•  Educational Assessment – the responsibility of a certified Learning Disabilities Teacher Consultant. This may include observation of the student in other than a testing session, review of the student’s educational history, conferences with the student’s teacher(s), and an evaluation and analysis of the pupils academic performance and learning characteristics.

  • Social Assessment – the responsibility of a certified School Social Worker. This may include observation of the student and communication with the student and parent(s), an evaluation of the student’s adaptive social functioning and emotional development and of the family, social and cultural factors which influence the student’s learning and behavior in the educational setting. 

In addition to evaluations performed by the Child Study Team, determination of certain disabling conditions requires specialist examinations – such as speech, hearing, neurological, psychiatric, medical, etc. These and /or others are to be obtained as warranted.

Additionally, the Team shall consider examination results and findings of specialists which may be submitted by the parent(s) or others.

The Child Study Team shall consider pertinent information from other certified school personnel and from the parents(s) when rendering evaluation and eligibility decisions.

If a student is determined to be eligible for special education and related services, documentation of eligibility shall be prepared and become the basis for the Present Levels of Performance of an Individual Education Program (IEP).

How is eligibility determined?

When the evaluation is completed, eligibility is determined collaboratively at a meeting according to N.J.A.C. 6A:14-2.3(i)1. To be eligible for special education and related services:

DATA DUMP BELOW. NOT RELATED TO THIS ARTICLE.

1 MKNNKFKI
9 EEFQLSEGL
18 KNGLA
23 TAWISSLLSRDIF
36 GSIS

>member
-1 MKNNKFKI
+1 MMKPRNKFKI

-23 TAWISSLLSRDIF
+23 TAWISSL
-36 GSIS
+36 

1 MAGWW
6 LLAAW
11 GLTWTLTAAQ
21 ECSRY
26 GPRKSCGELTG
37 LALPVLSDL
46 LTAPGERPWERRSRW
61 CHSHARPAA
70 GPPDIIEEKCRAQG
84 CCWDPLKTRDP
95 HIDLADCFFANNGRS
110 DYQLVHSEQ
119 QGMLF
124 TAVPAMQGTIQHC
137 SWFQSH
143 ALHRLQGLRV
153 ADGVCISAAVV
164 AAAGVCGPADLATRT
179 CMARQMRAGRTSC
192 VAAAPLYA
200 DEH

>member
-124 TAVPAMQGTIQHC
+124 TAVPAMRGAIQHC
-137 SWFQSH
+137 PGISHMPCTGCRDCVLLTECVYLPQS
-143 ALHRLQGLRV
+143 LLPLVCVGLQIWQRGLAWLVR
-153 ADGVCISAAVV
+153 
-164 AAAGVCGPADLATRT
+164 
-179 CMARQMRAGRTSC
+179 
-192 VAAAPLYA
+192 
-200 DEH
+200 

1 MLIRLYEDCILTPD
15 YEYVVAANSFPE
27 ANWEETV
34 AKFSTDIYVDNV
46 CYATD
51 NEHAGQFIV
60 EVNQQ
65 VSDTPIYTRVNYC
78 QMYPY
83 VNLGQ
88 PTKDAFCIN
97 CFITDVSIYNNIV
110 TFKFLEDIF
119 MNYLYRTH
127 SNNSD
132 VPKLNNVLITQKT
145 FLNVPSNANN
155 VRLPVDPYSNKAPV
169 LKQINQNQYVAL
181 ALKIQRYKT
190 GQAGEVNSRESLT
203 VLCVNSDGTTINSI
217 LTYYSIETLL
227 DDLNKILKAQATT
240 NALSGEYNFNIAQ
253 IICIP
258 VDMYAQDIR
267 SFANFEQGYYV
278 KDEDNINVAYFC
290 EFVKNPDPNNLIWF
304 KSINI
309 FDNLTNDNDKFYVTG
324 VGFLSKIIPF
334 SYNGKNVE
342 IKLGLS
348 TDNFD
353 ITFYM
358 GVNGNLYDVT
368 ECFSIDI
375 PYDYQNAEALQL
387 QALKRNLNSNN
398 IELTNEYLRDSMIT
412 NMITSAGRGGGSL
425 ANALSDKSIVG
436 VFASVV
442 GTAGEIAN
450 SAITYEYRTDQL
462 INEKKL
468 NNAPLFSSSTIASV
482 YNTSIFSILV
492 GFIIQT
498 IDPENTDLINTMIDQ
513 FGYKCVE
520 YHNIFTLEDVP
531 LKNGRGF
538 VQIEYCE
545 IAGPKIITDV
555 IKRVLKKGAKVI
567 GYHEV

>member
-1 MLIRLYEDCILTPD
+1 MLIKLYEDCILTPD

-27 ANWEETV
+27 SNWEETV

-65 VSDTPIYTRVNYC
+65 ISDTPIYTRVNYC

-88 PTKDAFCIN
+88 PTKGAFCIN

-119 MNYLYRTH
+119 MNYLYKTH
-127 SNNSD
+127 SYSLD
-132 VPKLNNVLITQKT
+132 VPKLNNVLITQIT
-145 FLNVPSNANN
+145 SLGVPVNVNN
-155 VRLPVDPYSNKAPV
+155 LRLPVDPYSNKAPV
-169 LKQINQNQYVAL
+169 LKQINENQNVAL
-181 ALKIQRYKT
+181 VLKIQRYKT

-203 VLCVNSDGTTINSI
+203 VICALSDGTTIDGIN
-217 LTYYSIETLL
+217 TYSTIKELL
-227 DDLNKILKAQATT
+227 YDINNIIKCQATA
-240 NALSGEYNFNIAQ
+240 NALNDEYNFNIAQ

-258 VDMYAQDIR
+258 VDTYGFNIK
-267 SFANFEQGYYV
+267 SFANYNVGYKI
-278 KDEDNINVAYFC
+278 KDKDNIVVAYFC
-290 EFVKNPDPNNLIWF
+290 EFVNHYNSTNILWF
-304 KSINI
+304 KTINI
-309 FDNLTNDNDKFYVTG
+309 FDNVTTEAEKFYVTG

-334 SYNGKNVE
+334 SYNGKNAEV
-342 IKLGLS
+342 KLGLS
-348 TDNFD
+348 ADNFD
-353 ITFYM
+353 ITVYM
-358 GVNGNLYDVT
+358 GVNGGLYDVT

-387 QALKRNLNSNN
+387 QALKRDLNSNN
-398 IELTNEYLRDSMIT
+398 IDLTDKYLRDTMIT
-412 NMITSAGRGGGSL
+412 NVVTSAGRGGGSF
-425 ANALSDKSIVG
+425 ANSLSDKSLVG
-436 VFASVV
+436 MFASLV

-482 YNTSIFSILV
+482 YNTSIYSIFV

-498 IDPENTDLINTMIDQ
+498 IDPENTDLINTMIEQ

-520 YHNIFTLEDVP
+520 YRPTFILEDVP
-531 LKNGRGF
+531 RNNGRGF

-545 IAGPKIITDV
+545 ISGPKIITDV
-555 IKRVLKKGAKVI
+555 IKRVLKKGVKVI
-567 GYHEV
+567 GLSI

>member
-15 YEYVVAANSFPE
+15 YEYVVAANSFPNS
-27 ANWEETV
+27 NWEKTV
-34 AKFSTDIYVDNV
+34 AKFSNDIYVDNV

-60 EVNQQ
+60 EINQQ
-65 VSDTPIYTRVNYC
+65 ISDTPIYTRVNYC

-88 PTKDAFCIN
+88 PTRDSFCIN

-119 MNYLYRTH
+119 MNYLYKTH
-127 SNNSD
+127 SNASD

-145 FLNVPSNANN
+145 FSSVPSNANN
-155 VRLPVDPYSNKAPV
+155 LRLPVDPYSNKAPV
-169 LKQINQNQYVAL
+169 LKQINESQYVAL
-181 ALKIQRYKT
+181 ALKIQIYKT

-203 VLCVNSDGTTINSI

A student must have a disability according to one of the eligibility categories;

      The disability must adversely affect the student’s educational performance; and

      The student must be in need of special education and related services.

The school district must provide a copy of the evaluation report(s) and documentation of eligibility to the parent (or adult student, when applicable) not less than 10 calendar days prior to the eligibility meeting.

What is an Individualized Education Program (IEP)?

If your child is determined to be eligible for special education and related services, a meeting will be held to develop your child’s IEP. The IEP is a written plan that describes in detail your child’s special education program. The IEP will describe how your child currently performs and your child’s specific instructional needs, including annual goals and short term objectives.

How often is the IEP reviewed?

The IEP is reviewed on an annual basis based on when your child is initially found eligible.  However, the IEP team can determine to review the document before that date if the team, including if the parent feels it is appropriate.

Continuum of Services and Programs Offered

The Glen Rock School District provides the full continuum of services to district students, based upon needs identified and agreed upon by the IEP team. The following descriptions are a general guide and informational reference point as to the types of specialized programs currently established in the District. Please note that these descriptions are general in nature, and do not reflect the full scope of program options available.